How does the overlap between spirituality and physicality manifest in sex work?

After a simple survey to get the lay of the land in my community – internet accessing, politically engaged, English-speaking sex workers – and nine individual interviews conducted through Zoom, I began working with STAR, the first sex workers collective in the Balkans, based in Skopje, in recently renamed North Macedonia. 

Out of the many questions public-facing sex workers such as pornographers and activists are asked, it’s rare for a person to inquire about our spiritual lives. Throughout the first stage of my project there was much mention of the novelty of this line of discussion, and interest in the results, from members of my community. Many of us in the West were raised in some form of Christianity, others were born into multigenerational lineages of witchcraft. One male pornography performer, the son of a preacher, said ‘I want to believe’. A woman with over a decade of experience in work like stripping and full service offered to initiate me into the cult of Babylon. A man who’d been a client, then a worker, then a client again, told me to look up the Roman Catholic patron saint of prostitutes. We vary, like the rest of the world, and are spiritually engaged as much as others are.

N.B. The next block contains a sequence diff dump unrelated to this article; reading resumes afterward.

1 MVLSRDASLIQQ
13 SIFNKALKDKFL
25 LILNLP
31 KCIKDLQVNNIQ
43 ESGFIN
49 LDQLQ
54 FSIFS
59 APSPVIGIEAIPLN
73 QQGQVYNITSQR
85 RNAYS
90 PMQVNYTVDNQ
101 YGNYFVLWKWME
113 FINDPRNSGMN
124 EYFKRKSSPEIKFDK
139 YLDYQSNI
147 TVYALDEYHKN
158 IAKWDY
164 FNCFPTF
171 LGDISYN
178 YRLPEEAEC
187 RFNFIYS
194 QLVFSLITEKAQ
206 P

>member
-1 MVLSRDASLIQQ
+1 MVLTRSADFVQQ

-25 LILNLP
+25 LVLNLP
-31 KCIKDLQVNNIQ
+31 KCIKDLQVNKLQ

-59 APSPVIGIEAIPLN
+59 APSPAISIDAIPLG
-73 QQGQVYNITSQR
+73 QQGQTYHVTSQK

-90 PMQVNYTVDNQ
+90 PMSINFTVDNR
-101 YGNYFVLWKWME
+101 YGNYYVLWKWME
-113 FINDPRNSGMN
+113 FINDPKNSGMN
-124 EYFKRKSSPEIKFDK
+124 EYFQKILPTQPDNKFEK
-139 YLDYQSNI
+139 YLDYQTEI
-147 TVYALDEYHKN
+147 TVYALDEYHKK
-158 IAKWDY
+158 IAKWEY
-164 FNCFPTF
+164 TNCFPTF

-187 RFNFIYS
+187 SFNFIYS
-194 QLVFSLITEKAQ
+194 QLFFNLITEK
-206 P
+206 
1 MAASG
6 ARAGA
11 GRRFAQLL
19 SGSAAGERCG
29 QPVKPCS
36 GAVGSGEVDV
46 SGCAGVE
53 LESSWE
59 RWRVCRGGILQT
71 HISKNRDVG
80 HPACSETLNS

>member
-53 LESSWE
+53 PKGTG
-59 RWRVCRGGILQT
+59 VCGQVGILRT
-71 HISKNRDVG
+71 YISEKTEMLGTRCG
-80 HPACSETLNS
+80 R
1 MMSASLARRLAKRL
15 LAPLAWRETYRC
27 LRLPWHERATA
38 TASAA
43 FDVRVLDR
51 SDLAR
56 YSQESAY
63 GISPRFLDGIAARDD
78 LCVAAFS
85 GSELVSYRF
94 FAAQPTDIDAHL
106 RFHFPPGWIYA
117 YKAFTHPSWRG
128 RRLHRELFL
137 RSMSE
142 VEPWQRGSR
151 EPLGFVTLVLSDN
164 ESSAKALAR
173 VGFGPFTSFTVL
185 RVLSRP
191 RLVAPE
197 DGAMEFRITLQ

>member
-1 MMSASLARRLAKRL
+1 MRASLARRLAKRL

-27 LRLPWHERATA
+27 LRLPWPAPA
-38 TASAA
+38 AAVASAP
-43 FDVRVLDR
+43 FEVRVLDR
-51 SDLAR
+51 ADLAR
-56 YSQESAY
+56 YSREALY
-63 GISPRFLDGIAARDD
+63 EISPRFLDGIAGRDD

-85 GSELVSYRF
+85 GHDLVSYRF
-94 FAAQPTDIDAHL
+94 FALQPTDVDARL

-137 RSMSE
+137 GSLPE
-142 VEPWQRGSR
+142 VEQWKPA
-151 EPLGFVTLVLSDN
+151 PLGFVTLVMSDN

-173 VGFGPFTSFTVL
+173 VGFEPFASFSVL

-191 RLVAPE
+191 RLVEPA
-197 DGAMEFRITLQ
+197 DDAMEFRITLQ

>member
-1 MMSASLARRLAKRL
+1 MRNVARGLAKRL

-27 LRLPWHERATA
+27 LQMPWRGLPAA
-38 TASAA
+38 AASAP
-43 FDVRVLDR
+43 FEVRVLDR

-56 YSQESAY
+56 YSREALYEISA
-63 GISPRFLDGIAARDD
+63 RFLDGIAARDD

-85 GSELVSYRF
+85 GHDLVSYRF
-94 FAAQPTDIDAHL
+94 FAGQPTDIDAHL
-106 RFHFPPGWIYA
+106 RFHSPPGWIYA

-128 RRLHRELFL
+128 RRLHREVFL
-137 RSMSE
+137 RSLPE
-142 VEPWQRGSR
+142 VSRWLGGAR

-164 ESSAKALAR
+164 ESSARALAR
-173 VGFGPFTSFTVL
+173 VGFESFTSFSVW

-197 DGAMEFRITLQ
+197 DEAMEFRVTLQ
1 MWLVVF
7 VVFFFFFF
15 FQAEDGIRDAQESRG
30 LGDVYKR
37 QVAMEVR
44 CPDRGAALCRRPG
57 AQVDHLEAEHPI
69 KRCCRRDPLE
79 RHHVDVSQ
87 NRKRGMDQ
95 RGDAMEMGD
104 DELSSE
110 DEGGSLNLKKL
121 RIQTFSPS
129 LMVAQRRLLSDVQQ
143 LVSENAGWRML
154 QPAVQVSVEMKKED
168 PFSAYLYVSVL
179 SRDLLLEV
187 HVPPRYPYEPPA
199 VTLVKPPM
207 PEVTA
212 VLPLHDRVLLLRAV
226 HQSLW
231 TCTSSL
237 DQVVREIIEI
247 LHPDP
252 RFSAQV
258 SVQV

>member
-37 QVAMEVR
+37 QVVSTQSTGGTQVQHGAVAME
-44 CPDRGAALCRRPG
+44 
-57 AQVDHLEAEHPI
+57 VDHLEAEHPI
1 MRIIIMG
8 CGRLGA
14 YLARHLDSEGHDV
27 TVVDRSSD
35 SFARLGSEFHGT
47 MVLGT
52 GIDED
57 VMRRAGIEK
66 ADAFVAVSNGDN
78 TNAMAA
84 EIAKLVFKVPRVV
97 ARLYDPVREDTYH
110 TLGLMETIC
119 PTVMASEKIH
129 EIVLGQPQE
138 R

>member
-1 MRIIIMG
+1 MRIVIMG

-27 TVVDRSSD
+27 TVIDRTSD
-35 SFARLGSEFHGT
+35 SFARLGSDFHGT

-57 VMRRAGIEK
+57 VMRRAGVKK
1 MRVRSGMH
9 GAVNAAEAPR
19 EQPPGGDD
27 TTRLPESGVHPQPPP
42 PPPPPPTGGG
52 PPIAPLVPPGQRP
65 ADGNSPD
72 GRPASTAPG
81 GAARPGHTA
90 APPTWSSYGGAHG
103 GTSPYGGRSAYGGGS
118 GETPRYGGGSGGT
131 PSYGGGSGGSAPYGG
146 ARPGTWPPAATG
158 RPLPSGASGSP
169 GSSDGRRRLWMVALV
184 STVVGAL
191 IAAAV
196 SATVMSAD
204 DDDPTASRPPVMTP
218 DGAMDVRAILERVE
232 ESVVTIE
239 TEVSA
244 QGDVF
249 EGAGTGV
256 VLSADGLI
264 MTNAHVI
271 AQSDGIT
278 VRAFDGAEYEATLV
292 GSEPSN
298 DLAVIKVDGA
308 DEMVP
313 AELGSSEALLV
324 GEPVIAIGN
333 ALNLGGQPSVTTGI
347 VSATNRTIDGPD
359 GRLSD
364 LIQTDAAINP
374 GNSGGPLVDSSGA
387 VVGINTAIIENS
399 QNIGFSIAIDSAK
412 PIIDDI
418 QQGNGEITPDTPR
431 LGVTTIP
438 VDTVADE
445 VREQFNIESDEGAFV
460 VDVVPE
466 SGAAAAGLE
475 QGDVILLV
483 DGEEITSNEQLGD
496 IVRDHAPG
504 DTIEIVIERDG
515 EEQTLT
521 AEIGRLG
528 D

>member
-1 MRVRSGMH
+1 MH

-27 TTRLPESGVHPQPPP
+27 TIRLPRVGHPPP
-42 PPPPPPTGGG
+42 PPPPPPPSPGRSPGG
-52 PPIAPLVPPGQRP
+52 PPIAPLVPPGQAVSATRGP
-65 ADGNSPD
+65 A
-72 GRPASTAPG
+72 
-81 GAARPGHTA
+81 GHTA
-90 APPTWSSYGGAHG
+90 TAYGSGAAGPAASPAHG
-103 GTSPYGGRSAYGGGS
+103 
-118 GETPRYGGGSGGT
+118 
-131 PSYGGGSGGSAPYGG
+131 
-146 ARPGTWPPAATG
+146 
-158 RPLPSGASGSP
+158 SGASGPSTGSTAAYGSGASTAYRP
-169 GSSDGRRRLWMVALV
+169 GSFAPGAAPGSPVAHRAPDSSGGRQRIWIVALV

In the second phase I conducted three remote discussion and video capture sessions with workers involved with STAR I then processed the images digitally, printed them, manipulated the prints, and stitched them with polyester thread to a geometric yet flexible white wool dress – designed to accommodate a diversity of body shapes and sizes – in a pattern reminiscent of regional rugs known as ćilim (avoiding fertility patterns, for obvious reasons.)

The final work will be sent to Skopje for STAR to display however they choose, with the hope that workers and curious outsiders will act on the opportunity to momentarily gird themselves in the physical representation of our expression of our varied faiths.